Whereabouts Unknown Opens at Seton Gallery

Karina Krul

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Whereabouts Unknown opens February 11 from 5 p.m. to 8 p.m. at the Seton Gallery and focuses on the impact of imprisonment on families, exploring the plethora of debilitating consequences.

Felandus Thames (left) talks with vistors of the gallery. (Photo provided by Laura Marsh)

Felandus Thames (left) talks with vistors of the gallery.
(Photo provided by Laura Marsh)

Artist-in-residence, Felandus Thames, Yale Painting and Printmaking Alum ’10, was invited by Gallery Director, Laura Marsh, Yale Sculpture Alum ’09, to transform Seton Gallery into a pale green prison cell to evoke feelings of sedation and calmness from visitors as they view telling pieces that portray the injustice in our prison systems.

Thames draws inspiration from writers like Etheridge Knight as he shines light on the Prison Industrial Complex and its tendency to defend power distributions and perpetuate stereotypes. Through his very thought-provoking, personal pieces, Thames portrays the role of prison systems in the fabric of inner city communities.

Thames’ utilizes the Black voice by mining distinctive cultural traits through various objects.

“I use objects as surrogates for people,” Thames explained as he discusses the use of household objects in his pieces. Each piece in the collection offers a domestic outlook on a national problem. Through objects ranging from hair brushes to hair barettes to hair relaxer, Thames focuses on hair, a decision he made while walking through Harlem counting how many stores were selling hair products specifically geared towards Blacks. In the past, hair has been used as a power statement, with the rising popularity of afros and locks, but it has become something most Blacks alter and hide.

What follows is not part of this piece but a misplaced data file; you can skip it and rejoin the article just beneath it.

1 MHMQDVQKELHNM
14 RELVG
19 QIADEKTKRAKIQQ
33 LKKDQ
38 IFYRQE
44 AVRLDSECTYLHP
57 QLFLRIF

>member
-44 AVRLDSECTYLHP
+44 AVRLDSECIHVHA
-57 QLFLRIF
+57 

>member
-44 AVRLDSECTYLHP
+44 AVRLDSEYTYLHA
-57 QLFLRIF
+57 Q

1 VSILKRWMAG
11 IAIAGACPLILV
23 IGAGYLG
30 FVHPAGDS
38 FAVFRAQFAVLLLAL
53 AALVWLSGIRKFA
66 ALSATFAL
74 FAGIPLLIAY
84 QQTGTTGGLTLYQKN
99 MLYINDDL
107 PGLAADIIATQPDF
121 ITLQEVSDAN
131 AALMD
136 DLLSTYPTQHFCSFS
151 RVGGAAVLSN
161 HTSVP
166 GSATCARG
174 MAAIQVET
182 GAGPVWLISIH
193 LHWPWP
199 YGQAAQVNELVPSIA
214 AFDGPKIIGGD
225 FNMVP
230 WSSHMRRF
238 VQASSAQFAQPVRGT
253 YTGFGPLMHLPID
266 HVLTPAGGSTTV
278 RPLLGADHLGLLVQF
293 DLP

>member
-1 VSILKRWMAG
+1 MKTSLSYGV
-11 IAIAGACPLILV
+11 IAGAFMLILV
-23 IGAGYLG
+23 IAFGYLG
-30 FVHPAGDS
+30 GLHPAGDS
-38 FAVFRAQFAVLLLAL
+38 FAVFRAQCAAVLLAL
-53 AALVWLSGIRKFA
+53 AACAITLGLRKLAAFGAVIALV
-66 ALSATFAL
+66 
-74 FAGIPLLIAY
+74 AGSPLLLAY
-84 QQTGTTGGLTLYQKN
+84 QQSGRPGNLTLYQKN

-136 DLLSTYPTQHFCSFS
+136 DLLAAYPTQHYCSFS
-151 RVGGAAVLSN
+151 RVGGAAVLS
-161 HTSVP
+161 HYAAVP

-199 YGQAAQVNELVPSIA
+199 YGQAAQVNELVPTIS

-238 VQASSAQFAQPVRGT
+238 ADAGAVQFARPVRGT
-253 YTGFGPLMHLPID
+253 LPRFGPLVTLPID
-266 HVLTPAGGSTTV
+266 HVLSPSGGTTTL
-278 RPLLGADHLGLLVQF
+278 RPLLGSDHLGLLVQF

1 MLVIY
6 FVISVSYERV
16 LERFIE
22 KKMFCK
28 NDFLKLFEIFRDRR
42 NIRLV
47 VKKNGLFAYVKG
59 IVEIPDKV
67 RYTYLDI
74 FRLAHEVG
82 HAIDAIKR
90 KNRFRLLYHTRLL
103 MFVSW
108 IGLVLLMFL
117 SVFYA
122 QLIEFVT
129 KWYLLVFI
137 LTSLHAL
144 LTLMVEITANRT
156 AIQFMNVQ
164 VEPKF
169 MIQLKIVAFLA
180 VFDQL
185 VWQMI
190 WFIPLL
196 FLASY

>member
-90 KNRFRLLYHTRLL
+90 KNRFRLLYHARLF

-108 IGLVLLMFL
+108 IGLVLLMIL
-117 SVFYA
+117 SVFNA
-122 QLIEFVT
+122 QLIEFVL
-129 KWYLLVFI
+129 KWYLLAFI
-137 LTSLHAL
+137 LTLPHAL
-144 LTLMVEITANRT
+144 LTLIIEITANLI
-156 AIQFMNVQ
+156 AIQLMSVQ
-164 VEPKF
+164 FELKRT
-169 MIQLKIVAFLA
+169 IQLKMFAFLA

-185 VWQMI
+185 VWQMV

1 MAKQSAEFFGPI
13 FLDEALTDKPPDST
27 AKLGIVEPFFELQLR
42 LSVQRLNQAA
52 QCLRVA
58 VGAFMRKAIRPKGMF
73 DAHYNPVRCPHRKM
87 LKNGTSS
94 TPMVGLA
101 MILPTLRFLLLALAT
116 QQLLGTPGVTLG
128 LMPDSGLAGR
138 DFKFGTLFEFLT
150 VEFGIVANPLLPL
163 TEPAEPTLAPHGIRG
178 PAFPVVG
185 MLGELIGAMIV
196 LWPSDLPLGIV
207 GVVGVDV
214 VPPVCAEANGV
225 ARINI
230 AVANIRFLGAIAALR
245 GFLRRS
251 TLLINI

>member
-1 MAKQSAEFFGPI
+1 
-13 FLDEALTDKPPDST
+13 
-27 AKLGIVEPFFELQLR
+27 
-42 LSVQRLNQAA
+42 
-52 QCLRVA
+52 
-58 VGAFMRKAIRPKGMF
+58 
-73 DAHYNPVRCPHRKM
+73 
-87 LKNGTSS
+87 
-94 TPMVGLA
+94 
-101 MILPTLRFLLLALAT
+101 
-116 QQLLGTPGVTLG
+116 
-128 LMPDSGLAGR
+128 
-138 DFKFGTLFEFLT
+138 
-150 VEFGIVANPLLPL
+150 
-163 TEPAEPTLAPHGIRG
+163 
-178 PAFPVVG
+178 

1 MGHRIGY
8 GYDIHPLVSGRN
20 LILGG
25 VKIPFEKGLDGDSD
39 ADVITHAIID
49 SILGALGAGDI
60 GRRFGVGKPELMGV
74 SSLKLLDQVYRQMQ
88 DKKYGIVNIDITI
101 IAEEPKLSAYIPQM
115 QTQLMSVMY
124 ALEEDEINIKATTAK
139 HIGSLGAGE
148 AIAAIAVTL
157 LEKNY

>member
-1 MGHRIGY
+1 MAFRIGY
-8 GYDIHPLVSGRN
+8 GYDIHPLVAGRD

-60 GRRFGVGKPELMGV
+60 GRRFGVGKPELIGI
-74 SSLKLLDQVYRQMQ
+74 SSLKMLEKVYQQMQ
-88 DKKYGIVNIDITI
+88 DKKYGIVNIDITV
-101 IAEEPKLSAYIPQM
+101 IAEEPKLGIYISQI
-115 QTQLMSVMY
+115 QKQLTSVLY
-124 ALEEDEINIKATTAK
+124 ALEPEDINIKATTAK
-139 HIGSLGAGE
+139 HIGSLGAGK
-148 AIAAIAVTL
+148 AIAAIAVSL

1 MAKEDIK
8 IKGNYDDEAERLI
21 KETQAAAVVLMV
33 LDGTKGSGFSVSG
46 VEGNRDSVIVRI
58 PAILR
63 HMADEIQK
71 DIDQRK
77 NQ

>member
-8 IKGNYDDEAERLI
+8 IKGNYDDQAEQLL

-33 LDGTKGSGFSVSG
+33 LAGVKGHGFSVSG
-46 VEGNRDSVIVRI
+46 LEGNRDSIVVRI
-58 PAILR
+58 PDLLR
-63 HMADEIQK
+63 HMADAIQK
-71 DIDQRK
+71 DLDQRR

Laura Marsh strongly sees the message of hair in this exhibition to be that beauty is about pain. Thames sees this focus on hair as a Black voice speaking to the struggles faced throughout a group of people. One of the first pieces as you walk into the gallery consists of combs with bristles removed to spell out words from a poem. The theme of hair is incorporated throughout the entire installation piece and sets the tone for the exhibition.

Many pieces in the exhibit use domestic objects, relating back to hair, to show the effects of having a family member in jail and how the absence of a male role model effects the trajectory of young family members and begins to render the Black man invisible.

Perhaps the greatest portrayal of that invisibility comes from Thames’ piece using mason jars, hair relaxer, and photographs. In this piece, photographs of black men from all stages of life, performing various daily tasks, are placed in a mason jar with hair relaxer.

Thames seeks to normalize black males and destroy the image of a thug through the everyday pictures. Eventually the hair relaxer will disintegrate the images, symbolizing the rendering of the black man invisible.

This piece, and many more, speak to the injustice and the suffering experienced by entire families as a result of the corruption of prison systems. In a time where one in three black men will spend a portion of their life in a prison cell, Thames gives a voice to those shut behind bars and a hope to their families suffering with them.

Thames, as an artist in residence, will be available to meet with students to discuss his work and process.

Karina Krul, Editor-in-chief

Karina Krul is a senior marine biology major with a triple minor in psychology, political science and marine affairs. This is her fourth year with The...

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Whereabouts Unknown Opens at Seton Gallery